Helen Maria Hunt Jackson, born Helen Fiske, was a United States writer who became an activist on behalf of improved treatment of Native Americans by the U.S. government. She detailed the adverse effects of government actions in her history A Century of Dishonor (1881). Her novel Ramona dramatized the federal government's mistreatment of Native Americans in Southern California and attracted considerable attention to her cause,although its popularity was based on its romantic and picturesque qualities rather than its political content. It was estimated to have been reprinted 300 times, and contributed to the growth of tourism in Southern California.
The novel was adapted repeatedly for movies: in 1910 it was produced as a silent film Ramona, directed by D. W. Griffith and starring Mary Pickford. Other versions were made in 1928 and 1936.
She was born Helen Fiske in Amherst, Massachusetts, the daughter of Nathan Welby Fiske and Deborah Waterman Vinal. She had two brothers, both of whom died after birth, and a sister Anne. Her father was a minister, author, and professor of Latin, Greek, and philosophy at Amherst College.
Her mother died in 1844 when Helen was fourteen, and her father three years later. Her father provided for her education and arranged for an aunt to care for her. Fiske attended Ipswich Female Seminary and the Abbott Institute, a boarding school run by Reverend J.S.C. Abbott in New York City. She was a classmate of the poet Emily Dickinson
, also from Amherst. The two corresponded for the rest of their lives, but few of their letters have survived.
Marriage and Family
In 1852 at age 22, Fiske married U.S. Army Captain Edward Bissell Hunt. They had two sons, one of whom, Murray Hunt, died as an infant in 1854 of a brain disease. In 1863, her husband died in a military accident. Her second son, Rennie Hunt, died of diphtheria in 1865.
About 1873-1874, Hunt met William Sharpless Jackson, a wealthy banker and railroad executive, while visiting at Colorado Springs, Colorado, at the resort of Seven Falls. They married in 1875 and she took the name Jackson, under which she was best known for her writings. She was a Unitarian.
Helen Hunt began writing after the deaths of her family members. She published her early work anonymously, usually under the name "H.H."Emerson admired her poetry and used several of her poems in his public readings. He included five of them in his anthology Parnassus.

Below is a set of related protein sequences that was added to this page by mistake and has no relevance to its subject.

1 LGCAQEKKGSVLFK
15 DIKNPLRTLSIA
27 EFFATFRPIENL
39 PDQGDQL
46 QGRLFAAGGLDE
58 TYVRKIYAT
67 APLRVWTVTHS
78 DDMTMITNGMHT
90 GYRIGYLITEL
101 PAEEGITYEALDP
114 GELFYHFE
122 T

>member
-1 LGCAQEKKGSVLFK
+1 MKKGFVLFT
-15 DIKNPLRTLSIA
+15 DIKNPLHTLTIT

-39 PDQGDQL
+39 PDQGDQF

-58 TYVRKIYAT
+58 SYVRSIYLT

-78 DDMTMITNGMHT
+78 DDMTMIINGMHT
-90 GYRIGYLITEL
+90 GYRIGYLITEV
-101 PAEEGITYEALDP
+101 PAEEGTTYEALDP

She traveled widely. In the winter of 1873-1874 she was in Colorado Springs, Colorado, in search of a cure for tuberculosis. Here she met the man who would become her second husband. Over the next two years, she published three novels in the anonymous No Name Series, including Mercy Philbrick's Choice and Hetty's Strange History.
In 1879 her interests turned to Native Americans after hearing a lecture in Boston by the Ponca Chief Standing Bear. He described the forcible removal of the Ponca from their Nebraska reservation and transfer to the Quapaw Reservation in Indian Territory, where they suffered from disease, climate and poor supplies. Upset about the mistreatment of Native Americans by government agents, Jackson became an activist. She started investigating and publicizing government misconduct, circulating petitions, raising money, and writing letters to the New York Times on behalf of the Ponca.
A fiery and prolific writer, Jackson engaged in heated exchanges with federal officials over the injustices committed against American Indians. Among her special targets was U.S. Secretary of Interior Carl Schurz, whom she once called "the most adroit liar I ever knew." She exposed the government's violation of treaties with the American Indian tribes. She documented the corruption of US Indian agents, military officers, and settlers who encroached on and stole Indian lands.
Jackson won the support of several newspaper editors who published her reports. Among her correspondents were editor William Hayes Ward of the New York Independent, Richard Watson Guilder of the Century Magazine, and publisher Whitelaw Reid of the New York Daily Tribune.
Jackson also wrote a book, the first published under her own name, condemning state and federal Indian policy, and detailing the history of broken treaties. A Century of Dishonor (1881) called for significant reform in government policy toward Native Americans. Jackson sent a copy to every member of Congress with a quote from Benjamin Franklin printed in red on the cover: "Look upon your hands: they are stained with the blood of your relations." The New York Times later wrote that she "soon made enemies at Washington by her often unmeasured attacks, and while on general lines she did some good, her case was weakened by her inability, in some cases, to substantiate the charges she had made; hence many who were at first sympathetic fell away."
Jackson went to southern California for respite. Having been interested in the area's missions and the Mission Indians on an earlier visit, she began an in-depth study. While in Los Angeles, she met Don Antonio Coronel, former mayor of the city and a well-known authority on early Californio life in the area. He had served as inspector of missions for the Mexican government. Coronel told her about the plight of the Mission Indians after 1833. They were buffeted by the secularization policies of the Mexican government, as well as later U.S. policies, both of which led to their removal from mission lands. Under its original land grants, the Mexican government provided for resident Indians to continue to occupy such lands. After taking control of the territory in 1848, the U.S. generally disregarded such Mission Indian occupancy claims. In 1852, there were an estimated 15,000 Mission Indians in Southern California. By the time of Jackson's visit, they numbered fewer than 4,000.